import delimited ("YOURDATAPATHFILE NAME.csv", delimiter(";")encoding(utf8)

*file save in STATA version (.dta). In this way you can save a version of the file that can be directly opened (with “file” “open”, it is not necessary to use import) into STATA. The corresponding script is listed below:


*How to transform all string variables in numerical variables and replacing commas. This command is necessary when you have data that are not recognized as string (due to the presence of special codes such as “.m” “.a”, etc..) and thus not included in your calculations. With “destring” non numerical variables will be turned in numerical ones; they then could be used for the analysis.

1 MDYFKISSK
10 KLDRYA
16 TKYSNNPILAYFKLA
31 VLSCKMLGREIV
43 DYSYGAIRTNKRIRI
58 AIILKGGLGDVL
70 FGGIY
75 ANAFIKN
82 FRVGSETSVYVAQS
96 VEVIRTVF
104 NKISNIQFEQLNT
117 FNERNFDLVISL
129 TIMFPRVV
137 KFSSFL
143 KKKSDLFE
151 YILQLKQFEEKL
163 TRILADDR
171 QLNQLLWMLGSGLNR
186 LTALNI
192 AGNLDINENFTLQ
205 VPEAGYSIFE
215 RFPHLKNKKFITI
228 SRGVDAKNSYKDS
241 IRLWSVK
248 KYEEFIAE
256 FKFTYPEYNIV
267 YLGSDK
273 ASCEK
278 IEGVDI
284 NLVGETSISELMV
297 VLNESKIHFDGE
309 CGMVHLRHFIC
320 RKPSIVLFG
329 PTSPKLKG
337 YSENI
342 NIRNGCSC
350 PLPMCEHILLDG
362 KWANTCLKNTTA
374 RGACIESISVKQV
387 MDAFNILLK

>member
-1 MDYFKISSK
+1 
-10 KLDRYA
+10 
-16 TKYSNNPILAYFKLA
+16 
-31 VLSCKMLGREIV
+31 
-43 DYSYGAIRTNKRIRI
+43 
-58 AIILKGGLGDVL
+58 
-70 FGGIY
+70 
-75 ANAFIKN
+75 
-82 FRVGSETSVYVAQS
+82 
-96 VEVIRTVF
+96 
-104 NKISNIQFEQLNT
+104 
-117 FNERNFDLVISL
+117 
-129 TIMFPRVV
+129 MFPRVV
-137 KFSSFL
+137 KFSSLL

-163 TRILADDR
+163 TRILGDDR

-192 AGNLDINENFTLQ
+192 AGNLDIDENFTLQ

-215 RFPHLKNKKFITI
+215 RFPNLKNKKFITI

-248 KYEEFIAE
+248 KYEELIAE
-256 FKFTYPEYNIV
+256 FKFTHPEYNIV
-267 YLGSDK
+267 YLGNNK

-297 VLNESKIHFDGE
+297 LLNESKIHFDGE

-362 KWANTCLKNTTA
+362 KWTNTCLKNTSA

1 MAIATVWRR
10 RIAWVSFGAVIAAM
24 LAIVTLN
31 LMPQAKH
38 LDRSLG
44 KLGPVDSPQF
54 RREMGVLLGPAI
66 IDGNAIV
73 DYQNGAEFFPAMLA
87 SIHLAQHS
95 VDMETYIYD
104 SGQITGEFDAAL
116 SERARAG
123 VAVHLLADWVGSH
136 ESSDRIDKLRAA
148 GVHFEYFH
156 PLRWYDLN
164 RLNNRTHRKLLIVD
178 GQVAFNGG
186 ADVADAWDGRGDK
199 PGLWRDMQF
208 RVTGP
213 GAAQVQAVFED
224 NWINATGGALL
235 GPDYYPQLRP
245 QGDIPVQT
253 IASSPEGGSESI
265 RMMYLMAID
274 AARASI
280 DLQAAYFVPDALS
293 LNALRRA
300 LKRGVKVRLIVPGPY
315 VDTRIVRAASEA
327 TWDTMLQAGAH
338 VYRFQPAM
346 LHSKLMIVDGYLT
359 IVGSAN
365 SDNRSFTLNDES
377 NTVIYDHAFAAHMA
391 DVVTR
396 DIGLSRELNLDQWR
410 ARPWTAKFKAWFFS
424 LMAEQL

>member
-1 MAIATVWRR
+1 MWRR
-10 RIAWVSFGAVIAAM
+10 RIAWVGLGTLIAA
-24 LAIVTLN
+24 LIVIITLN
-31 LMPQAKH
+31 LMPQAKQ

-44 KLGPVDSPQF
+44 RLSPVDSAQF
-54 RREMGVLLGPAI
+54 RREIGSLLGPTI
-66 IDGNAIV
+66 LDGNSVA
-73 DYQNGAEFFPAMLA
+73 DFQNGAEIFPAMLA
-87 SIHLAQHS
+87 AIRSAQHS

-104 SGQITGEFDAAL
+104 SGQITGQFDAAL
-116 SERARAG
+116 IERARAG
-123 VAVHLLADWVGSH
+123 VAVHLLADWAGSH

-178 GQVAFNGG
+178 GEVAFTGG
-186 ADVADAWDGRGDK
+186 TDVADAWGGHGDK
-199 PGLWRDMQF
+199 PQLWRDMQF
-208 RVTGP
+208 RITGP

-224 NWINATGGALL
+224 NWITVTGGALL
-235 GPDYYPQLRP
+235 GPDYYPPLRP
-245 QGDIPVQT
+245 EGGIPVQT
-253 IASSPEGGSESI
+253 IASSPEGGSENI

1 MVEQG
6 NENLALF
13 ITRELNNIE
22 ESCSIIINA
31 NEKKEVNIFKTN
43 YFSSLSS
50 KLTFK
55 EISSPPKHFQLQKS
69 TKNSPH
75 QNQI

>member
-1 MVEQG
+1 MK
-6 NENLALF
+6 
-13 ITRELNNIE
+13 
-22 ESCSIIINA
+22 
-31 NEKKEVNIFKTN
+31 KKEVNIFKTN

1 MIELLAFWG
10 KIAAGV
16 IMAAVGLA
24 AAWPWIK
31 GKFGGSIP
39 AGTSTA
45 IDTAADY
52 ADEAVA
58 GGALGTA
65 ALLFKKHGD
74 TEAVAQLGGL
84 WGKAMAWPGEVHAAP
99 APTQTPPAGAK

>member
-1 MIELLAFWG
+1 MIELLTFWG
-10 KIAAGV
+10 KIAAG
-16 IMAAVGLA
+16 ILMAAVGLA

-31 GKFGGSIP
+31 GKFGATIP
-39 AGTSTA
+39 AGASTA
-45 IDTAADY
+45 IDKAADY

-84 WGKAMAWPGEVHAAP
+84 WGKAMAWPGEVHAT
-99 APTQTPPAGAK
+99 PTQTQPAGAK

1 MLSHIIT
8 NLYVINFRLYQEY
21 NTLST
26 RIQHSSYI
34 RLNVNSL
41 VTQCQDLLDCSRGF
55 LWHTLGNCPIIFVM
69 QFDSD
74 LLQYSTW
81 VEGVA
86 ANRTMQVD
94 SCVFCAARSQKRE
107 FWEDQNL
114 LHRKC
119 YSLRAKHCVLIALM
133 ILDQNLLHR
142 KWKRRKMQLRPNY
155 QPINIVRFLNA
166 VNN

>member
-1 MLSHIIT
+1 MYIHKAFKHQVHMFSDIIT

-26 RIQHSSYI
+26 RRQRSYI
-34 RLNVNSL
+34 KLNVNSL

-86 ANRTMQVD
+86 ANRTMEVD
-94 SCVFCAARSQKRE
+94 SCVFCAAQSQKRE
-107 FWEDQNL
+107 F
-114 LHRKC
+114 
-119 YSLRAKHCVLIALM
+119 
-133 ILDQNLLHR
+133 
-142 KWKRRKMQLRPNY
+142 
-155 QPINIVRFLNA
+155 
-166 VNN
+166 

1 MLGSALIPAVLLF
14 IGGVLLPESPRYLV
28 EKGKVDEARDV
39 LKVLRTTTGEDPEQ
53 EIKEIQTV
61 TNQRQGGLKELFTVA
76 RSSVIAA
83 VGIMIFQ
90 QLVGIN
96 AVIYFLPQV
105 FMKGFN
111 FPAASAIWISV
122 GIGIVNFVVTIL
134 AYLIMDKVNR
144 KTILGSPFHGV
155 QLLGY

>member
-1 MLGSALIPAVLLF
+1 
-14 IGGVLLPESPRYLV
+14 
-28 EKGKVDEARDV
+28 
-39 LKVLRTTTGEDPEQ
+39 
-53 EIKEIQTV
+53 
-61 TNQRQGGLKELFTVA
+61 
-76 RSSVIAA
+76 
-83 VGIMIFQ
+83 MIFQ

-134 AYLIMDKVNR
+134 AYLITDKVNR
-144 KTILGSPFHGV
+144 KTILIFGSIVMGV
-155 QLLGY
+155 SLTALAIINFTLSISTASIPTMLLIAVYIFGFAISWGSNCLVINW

destring, replace dpcomma

*How to create a dummy variable for the legal status (where 0  will include both the original codes “0” and “2” representing the public/private government-dependent HEIs and 1 the private ones). This is useful since ETER includes few government-dependent institutes and these are in fact very similar to the public ones.

recode legalstatus (2=0) (0=0) (1=1), generate(legalstatus_binary)

recode legalstatus (2=0) (0=0) (1=1), generate(legalstatus_binary)

*How to generate a Ph.D/not Ph.D. dummy. This syntax permits to obtain a dummy variable assuming the value “0” if the higher degree delivered are ISCED 5, 6 or 7 and the value 1 if the HEI has also the ISCED 8.

recode highestdegreedelivered (1=0) (2=0) (3=1), generate(phdawarding)